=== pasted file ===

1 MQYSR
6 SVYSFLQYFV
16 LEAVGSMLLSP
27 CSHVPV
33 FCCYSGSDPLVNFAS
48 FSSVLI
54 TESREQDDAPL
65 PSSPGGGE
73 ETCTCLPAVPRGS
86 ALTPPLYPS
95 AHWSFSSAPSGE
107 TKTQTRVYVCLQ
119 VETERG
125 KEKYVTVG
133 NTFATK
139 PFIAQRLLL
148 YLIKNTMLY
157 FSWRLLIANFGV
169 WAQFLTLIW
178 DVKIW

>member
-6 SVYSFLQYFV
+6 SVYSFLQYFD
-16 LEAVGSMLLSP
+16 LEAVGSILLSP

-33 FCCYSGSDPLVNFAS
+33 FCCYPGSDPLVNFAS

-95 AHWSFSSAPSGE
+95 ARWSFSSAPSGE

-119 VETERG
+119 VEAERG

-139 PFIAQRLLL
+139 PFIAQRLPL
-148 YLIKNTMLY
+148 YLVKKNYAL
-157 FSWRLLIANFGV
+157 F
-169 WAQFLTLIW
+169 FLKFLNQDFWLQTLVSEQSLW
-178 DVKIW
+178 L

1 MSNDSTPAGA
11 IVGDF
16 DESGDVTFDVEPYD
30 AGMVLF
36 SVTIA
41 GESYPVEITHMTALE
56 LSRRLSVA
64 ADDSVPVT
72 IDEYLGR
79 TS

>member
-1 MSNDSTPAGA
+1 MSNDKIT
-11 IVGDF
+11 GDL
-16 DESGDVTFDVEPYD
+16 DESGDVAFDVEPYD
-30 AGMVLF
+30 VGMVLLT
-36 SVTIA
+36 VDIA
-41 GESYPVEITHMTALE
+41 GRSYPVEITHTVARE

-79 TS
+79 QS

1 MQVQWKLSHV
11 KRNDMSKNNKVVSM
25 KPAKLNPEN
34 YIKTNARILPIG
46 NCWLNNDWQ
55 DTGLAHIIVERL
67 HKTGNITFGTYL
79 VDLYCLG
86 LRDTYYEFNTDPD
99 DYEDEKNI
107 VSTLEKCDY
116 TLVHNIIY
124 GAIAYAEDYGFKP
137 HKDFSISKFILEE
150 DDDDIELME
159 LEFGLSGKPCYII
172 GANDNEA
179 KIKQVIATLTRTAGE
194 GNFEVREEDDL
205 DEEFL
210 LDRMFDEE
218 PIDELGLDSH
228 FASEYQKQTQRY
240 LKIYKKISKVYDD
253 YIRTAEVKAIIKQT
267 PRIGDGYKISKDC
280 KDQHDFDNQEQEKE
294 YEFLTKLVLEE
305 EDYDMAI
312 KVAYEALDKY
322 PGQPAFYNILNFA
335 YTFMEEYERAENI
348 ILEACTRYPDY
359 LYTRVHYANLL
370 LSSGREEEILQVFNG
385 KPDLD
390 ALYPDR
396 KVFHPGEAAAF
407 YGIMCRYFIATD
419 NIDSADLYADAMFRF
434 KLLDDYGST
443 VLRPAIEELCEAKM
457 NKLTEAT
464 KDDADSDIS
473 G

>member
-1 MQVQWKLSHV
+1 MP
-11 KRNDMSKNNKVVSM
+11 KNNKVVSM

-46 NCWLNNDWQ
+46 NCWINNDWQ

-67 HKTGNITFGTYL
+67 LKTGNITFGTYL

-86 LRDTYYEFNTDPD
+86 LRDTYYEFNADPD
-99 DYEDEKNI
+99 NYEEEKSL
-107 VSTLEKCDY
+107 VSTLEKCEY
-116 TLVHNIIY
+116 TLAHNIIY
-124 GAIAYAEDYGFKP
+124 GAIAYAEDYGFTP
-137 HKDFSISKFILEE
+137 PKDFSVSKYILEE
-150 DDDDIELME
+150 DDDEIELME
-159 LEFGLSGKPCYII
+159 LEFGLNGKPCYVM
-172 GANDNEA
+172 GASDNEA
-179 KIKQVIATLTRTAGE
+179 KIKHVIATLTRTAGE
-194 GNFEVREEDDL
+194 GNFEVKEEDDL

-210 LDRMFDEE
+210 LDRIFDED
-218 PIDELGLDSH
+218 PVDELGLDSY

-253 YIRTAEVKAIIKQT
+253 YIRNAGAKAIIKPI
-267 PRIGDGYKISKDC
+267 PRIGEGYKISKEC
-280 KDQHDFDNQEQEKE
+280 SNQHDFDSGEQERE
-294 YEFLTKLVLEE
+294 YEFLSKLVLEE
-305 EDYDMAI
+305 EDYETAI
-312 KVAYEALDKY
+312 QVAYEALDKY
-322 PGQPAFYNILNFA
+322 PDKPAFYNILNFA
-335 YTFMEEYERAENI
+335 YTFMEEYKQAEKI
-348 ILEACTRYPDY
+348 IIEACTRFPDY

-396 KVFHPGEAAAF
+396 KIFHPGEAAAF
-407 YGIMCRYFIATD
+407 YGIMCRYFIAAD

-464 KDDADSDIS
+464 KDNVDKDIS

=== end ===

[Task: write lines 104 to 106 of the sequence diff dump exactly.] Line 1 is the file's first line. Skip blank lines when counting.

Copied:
396 KVFHPGEAAAF
407 YGIMCRYFIATD
419 NIDSADLYADAMFRF